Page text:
Midsouthcon 2018 continues! If you missed the previous posts, here they are:
Kaffeeklatsch with Mike Resnick
(A smart blogger would have thought to take a photo of this event.)
These informal breakfasts with individual guests of honor are common at Midsouthcon, though this is the first time I went to one. It was great, and I’ll be going to more in the future. The six of us eating with Mike grilled him about his career, how he got started editing (it was tabloids), his interest in Africa, the other places he’s visited, the ups and downs of dealing with Hollywood, and his working hours (he’s pretty much a night shift worker).
Panel: Short Story vs. Novel
with Bill Webb, Juanita Houston, Herica Raymer, Allan Gilbreath, and Mike Resnick.
This panel explored the differences between writing short stories and writing novels. A few of the items discussed:
- Mike prefers short stories (having written about 300, compared to about 70 novels). One reason is that he likes writing humor, and finds it hard to extend that into novel length without becoming unfunny.
- Bill writes novels by starting with the scenes he knows will happen, putting them in order later and adding the rest. He says he “writes the cool stuff first.” He also doesn’t edit until the writing is done, and likes using writing sprints.
- Juanita starts in the middle. She and Herica are pantsers rather than plotters. Herica says she visualizes her novel and “transcribes what she sees.”
- Bill sells short story collections on Amazon, and figures he earns more there than he would if he sold them traditionally.
- Mike said that when you read a bad story, one that makes you say “No, you idiot,” sit down and show that you can do it better. He says that some of his stories were efforts to do just that.
- Mike suggests being careful and clear with transitions between viewpoint characters. “Never make the reader work unless you want him to.”
- Regarding the need to target a reading level or age limit when writing, Mike said he never worries about that. “I assume I’m writing for grown-ups, and if they can’t understand it they probably shouldn’t be reading literature.”
- When asked about his work schedule, Mike said, “I write, and every now and then I sleep.” (He did elaborate that he writes every day.)
- Mike says he only takes a few days to write a story. “I’m running out of time.” He then admitted that “the mechanics come a little easier” now, after decades of practice.
- Mike talked about writing softcore porn when he was younger, as did plenty of other science fiction writers at the time, including Marion Zimmer Bradley. He said a book would take him 4 or 5 days and earn $700 to $1000, for an annual salary of $24,000 if he wrote 25—higher than the average salary of the day. This taught him to meet deadlines and how to differentiate characters, because the ones in these stories looked similar and did similar activities!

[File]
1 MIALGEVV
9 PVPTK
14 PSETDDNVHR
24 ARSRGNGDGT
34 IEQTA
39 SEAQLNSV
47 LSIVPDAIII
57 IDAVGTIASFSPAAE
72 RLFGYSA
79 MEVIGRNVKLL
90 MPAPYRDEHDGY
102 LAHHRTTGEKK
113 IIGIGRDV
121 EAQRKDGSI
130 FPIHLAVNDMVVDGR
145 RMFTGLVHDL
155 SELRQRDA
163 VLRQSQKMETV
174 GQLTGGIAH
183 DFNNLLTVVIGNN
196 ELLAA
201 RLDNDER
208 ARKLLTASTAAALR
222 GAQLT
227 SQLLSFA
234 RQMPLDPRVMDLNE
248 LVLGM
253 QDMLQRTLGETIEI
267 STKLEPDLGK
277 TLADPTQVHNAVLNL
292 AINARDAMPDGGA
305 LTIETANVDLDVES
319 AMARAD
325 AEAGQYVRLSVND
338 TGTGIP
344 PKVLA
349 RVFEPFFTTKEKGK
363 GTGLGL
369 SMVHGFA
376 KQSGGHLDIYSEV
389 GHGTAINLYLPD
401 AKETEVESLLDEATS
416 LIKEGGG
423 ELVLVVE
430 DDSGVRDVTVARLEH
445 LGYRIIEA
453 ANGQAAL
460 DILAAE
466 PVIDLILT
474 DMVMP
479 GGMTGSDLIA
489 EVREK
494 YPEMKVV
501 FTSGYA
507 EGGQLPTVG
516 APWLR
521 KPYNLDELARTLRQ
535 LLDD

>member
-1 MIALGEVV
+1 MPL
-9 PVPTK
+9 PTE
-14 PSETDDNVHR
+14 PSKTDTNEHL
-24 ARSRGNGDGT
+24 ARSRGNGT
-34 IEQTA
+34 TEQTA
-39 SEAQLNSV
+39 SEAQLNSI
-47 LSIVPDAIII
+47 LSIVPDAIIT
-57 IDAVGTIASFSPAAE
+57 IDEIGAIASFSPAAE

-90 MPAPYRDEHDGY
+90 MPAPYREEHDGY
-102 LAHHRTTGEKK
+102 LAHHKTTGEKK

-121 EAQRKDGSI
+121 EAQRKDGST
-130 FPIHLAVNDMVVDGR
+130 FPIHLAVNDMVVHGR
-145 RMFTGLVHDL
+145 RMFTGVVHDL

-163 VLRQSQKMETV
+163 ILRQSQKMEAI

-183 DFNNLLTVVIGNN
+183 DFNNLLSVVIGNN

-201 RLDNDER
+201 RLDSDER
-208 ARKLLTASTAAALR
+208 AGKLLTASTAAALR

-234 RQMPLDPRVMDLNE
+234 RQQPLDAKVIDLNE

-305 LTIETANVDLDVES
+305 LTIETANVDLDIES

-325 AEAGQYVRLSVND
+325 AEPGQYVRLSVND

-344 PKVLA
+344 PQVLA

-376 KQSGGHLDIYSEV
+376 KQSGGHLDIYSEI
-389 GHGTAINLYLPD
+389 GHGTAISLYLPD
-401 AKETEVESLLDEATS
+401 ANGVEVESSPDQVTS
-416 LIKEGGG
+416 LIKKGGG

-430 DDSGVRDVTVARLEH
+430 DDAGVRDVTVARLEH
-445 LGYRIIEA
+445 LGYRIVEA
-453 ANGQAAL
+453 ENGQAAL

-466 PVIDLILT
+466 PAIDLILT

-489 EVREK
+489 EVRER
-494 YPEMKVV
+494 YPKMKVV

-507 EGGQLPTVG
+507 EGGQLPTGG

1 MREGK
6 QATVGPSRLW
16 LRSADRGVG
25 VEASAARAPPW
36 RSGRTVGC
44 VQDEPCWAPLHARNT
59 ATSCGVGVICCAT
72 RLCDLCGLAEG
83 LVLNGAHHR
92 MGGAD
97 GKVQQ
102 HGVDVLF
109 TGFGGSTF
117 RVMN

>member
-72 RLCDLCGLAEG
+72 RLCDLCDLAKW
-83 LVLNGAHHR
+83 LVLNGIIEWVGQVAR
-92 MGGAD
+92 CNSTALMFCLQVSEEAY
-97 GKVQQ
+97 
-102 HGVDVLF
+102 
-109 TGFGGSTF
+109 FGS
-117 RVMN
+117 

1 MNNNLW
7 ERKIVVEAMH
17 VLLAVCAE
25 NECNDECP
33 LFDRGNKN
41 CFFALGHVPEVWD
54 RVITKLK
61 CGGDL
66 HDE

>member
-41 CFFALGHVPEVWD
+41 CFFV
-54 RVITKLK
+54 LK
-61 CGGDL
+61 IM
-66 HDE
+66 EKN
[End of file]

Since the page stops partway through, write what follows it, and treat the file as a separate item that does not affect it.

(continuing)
- Mike’s final advice: “Writers write, and those who aren’t gonna write talk about it.”
As a side note unrelated to writing: if you’re on a panel at a con, I recommend you remember what year you’re living in before describing the state of California as “the land of fruits and nuts.” Not cool.
Gaming: New York Slice
How could a pizza-lover not try this game? I saw a lot of people playing it, and eventually got a few minutes to give it a shot. The challenge in this game is to divide up the randomized pizza in such a way that other players can’t get too many of the slices they need to complete sets. The most exciting thing is that my friend Jenny ended up winning a copy in the raffle!
I didn’t know what to expect from this one, but it turned out to combine spools and loops of thread with a word game. It was pretty clever. I didn’t win this one either, but I blame the noise level in the game room around raffle time. (If you think you see a pattern where I make excuses for not winning games, you are totally imagining things.)
Panel: Comic Book Scripting: From Plot to Page
with John Jackson Miller
John lived in Memphis when he was younger (like me) and has come to every Midsouthcon since the mid 80s (also like me), so it’s strange to me that I didn’t meet him until this year! I knew of him mostly as a novelist, so didn’t learn until this panel that he got his start in comics, in around 2003. John said that most kids’ mothers threw their comics away, but his mom—a librarian—made him put his in order.
John’s panel was a good one, demonstrating the basics of comic scripts. He talked about Marvel style vs full script, and what kind of things he likes to leave up to the artist, and how he breaks down what goes on which pages and different ways of dividing that into panels.
Let’s end this with one last duo of cool costumes:
Did you go to Midsouthcon too? I want to hear about your adventures in the comments!